Grief is a difficult thing to navigate. Everyone grieves differently, and people respond to tragedy in different ways.
For Nicura Thompson, the only way to swim through the grief of losing her six-week-old son was to give back what she wasn’t able to give to him.
The Utah mom gave birth to her fourth son, Colton, on October 21, 2016. The fiery red-haired boy was born with seven heart defects, and tragically passed away in Nicura’s arms just weeks after being born.
“There are no words to explain holding your child as they struggle to breathe and they take their last breath,” Nicura told TODAY. “There’s no greater pain.”
Though she knew Colton had heart problems, his tragic passing still came as a complete shock.
“He was perfect,” said Nicura. “They said treat him like a normal baby. He was supposed to come home and grow and gain some weight.”
But after suffering a cardiac arrest on November 12, Colton’s health rapidly declined.
“When he became sick, it was a huge shock to us,” Nicura added, having expected him to live until his teen years.“We knew his life would be short. We just didn’t expect it to be that short.”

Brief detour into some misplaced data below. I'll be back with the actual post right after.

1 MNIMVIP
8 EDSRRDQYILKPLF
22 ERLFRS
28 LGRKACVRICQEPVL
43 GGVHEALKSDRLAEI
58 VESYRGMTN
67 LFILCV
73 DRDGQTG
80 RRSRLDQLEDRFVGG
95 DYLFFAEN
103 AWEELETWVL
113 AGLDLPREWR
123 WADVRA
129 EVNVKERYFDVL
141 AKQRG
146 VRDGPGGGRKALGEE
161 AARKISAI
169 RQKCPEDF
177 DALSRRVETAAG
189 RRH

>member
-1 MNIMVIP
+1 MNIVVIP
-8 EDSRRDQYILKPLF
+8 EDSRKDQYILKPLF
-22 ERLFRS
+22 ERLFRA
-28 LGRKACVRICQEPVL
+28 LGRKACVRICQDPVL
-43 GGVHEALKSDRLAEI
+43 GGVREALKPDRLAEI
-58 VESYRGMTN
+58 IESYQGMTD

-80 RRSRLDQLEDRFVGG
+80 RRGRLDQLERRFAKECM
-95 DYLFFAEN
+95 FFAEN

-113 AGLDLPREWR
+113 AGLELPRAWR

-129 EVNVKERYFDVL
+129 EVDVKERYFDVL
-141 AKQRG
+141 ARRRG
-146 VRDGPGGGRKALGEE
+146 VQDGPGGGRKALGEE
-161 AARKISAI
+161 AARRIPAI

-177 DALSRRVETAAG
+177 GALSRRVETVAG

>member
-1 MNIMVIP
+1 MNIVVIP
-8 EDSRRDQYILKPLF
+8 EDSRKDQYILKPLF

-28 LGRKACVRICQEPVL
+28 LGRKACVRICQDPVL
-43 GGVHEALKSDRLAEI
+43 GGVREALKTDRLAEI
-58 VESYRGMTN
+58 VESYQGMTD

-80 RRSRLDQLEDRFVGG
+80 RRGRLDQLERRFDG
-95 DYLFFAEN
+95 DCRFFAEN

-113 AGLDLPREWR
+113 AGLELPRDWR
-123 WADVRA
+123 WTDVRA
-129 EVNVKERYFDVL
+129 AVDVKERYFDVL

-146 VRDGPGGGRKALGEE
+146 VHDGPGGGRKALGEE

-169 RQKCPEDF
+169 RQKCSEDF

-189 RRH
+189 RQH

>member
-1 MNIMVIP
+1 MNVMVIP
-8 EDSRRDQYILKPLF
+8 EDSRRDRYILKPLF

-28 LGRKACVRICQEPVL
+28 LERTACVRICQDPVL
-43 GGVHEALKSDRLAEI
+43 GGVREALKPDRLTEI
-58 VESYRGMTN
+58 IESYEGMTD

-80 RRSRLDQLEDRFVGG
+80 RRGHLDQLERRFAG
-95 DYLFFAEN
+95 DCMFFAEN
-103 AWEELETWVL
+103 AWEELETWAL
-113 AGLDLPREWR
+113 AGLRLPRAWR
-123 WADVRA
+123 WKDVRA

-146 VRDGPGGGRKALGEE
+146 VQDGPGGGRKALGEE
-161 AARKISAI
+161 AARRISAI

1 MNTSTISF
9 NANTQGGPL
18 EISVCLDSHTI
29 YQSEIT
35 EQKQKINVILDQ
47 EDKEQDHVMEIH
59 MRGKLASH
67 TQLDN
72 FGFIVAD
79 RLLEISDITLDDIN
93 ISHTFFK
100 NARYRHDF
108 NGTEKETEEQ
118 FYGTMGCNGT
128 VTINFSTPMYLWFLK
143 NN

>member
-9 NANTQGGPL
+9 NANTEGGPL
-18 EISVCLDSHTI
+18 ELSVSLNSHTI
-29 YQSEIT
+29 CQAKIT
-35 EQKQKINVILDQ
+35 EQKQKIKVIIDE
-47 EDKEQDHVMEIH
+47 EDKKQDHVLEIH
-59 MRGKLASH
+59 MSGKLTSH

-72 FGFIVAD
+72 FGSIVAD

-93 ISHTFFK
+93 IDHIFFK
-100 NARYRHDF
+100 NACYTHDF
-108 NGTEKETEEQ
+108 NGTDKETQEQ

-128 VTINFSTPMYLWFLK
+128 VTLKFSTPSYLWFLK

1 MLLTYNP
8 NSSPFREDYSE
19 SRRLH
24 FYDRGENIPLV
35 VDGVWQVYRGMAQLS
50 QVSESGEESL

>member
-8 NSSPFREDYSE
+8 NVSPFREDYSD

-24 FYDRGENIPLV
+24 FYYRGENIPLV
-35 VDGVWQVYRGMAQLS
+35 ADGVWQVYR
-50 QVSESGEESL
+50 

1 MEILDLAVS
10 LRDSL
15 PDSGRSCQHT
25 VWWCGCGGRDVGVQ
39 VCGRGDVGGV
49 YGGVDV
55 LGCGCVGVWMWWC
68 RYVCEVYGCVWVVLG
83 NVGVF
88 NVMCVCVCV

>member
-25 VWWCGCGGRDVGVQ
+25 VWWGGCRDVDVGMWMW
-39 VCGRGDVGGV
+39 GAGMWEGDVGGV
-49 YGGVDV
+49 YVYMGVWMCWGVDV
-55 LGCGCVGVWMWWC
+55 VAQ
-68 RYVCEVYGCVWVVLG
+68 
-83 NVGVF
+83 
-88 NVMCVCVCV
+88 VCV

Since his death on December 2, she has been pumping her breast milk and donating it to other babies, in Colton’s honor.
“I wanted to do something in his name, considering this was his milk; it felt like I was keeping his memory alive through breast-milk donation and helping others.”
The 28-year-old has been pumping four times every day, donating more than 4,600 ounces since her son’s death.
The milk is sent to Colorado for pasteurization and processing before being distributed to mothers in need.
Even though the milk was supposed to be for her son, and he isn’t here anymore, Nicura found comfort in knowing that the milk was not going to waste.
“I thought it would bring sadness, but it really doesn’t. It gives me a sense of relief knowing that it’s going to other children who really really need it.”
She knew how valuable breast milk is to babies who are sick—including her son.
“It’s liquid gold, and these babies need it so desperately.”
Her hope is that other parents who have suffered the loss of a child will know how much good can come from even the worst tragedies. After seeing the incredible ways it has helped her grieve, while also helping others, Nicura encourages other mothers to consider donating their own breast milk.
“As hard as it is to imagine, some good can come out of it.”